Money Market Definitions
Here are some financial money market definitions, that are pertinent to Money Market Instruments:
- APY - Also referred to as the Annual Percentage Yield. This is the effective annual rate of return taking into account the
effect of compounding interest. An APY will always be higher than a stated Interest Rate, as long as compounding takes place.
- Certificate of Deposit (CD) - is a short to medium-term FDIC-insured investment availabel at banks and Savings & Loan institutions.
CD's are very low risk investments that yield a predetermined interest rate for a specified fixed duration. CD's are not considered a
liquid investment, since harsh penalties are imposed for early withdrawals before maturity.
- FDIC (Federal Deposit Insurance Corporation) - This is the U.S. Corporation insuring deposits in the U.S. against bank failure.
The FDIC was created in 1933 to maintain public confidence and encourage stability in the financial system through the promotion of
sound banking practices.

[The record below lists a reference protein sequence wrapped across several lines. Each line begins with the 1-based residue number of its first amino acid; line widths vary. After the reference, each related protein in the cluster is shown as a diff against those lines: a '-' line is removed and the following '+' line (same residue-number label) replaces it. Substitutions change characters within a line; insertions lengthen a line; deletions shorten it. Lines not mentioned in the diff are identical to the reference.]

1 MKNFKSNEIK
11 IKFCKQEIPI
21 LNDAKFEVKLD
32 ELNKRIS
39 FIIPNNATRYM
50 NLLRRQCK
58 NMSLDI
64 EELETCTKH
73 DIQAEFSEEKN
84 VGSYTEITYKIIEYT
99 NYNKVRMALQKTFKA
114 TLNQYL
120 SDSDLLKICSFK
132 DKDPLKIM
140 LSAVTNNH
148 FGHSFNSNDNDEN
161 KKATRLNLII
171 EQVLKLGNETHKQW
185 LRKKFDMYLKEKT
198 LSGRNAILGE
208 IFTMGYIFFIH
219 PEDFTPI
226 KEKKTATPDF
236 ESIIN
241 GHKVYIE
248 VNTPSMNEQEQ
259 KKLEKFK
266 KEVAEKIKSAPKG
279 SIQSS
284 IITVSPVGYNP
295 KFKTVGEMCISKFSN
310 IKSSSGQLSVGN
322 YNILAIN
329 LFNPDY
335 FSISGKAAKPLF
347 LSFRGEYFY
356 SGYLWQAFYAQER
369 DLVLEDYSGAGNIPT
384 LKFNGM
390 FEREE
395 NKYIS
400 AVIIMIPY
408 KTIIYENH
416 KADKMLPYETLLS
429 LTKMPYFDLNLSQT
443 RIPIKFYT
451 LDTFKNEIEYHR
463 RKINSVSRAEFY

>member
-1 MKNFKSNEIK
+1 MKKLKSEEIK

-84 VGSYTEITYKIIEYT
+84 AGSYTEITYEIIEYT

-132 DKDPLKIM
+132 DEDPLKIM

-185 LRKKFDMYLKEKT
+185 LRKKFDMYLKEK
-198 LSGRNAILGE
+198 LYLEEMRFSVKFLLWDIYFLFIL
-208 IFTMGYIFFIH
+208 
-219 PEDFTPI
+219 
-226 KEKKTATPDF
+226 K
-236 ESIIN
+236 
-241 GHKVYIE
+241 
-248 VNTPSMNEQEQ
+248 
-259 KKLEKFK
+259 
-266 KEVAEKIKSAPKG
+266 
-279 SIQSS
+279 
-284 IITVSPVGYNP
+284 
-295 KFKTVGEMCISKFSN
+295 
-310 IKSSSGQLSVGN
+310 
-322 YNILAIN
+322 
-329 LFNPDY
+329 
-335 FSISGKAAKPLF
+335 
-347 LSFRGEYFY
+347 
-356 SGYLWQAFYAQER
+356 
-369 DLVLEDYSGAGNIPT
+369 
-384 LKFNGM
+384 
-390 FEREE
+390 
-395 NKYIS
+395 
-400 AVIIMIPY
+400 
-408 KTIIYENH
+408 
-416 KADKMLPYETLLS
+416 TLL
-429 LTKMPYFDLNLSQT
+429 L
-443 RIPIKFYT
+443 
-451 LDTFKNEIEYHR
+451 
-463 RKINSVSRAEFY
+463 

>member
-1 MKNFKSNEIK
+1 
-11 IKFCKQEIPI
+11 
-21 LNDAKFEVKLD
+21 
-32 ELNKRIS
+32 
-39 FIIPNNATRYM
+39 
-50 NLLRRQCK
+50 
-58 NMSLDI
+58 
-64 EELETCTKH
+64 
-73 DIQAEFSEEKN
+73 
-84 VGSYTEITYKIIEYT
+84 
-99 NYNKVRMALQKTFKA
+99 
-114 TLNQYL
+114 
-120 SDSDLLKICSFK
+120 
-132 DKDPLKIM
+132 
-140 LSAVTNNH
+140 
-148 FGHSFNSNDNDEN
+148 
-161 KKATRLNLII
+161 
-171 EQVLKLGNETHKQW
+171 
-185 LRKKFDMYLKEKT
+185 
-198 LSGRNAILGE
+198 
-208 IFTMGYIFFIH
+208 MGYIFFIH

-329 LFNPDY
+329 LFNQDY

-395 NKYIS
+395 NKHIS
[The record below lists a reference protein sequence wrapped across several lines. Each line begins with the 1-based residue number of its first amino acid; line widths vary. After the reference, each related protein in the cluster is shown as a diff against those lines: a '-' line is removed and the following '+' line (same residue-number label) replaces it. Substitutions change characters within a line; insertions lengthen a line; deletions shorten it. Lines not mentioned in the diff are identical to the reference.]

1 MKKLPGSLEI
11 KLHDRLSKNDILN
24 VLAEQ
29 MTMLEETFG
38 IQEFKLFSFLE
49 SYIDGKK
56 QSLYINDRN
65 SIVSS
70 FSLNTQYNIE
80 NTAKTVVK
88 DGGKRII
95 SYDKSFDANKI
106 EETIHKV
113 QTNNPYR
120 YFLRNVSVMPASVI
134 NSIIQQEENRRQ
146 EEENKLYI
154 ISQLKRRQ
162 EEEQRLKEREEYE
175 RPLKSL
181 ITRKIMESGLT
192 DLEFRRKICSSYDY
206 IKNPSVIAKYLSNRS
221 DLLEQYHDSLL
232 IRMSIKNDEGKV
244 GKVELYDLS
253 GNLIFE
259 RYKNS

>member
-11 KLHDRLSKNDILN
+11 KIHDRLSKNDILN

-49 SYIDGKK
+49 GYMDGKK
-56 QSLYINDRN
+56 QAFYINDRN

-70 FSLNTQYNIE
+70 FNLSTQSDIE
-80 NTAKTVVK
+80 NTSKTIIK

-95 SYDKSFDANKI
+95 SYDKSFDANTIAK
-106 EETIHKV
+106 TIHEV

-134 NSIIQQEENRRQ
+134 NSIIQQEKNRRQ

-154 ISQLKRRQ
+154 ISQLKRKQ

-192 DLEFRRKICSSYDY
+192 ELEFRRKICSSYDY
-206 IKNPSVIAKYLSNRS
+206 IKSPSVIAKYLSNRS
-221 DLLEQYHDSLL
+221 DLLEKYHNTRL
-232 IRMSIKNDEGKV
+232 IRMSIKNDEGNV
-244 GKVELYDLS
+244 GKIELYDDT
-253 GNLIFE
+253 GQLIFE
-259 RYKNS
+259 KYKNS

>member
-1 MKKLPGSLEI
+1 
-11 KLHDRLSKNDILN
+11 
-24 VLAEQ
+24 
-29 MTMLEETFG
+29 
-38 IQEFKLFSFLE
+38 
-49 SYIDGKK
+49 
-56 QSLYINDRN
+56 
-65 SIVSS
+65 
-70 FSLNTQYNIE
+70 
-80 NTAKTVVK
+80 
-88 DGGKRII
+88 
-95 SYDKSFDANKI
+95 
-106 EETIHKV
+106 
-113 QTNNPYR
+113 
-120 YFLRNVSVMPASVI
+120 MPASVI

- Interest Rate - The monthly effective rate paid (or received if you are a creditor) on borrowed money. Expressed
as percentage of the sum borrowed. For example, depositing $ 1,000 into a money market account that is paying a 4 % interest rate,
would result in that you are paid $ 40 per year in interest.
- Liquid Investment - An investment such as a Savings Account or Money Market, where you have immediate access to it.
You can withdraw from these types of accounts, without ever incurring any sort of interest penalty, and there are relatively no
delays to obtaining your money upon request.
- Money Market Account (MMA) - A savings account that offers the competitive rate of interest, normally in exchange for larger-than-
normal deposits. However, a new wave of internet-based Money Market accounts (described on this site), offer these competitive
rates of interest without any minimum deposit required. MMA's invest in short-term securities by the bank or investment company managing
the account. MMA's typically offer higher rates of interest over Savings account, but very oftern require a minimum deposit or balance.
MMA's are also insured by the FDIC.
- Savings Account - An account where your receive interest on your deposits and the FDIC insures your savings up to $ 100,000.
Usually, savings accounts yield low rates, that generally tend not to keep up with inflation.
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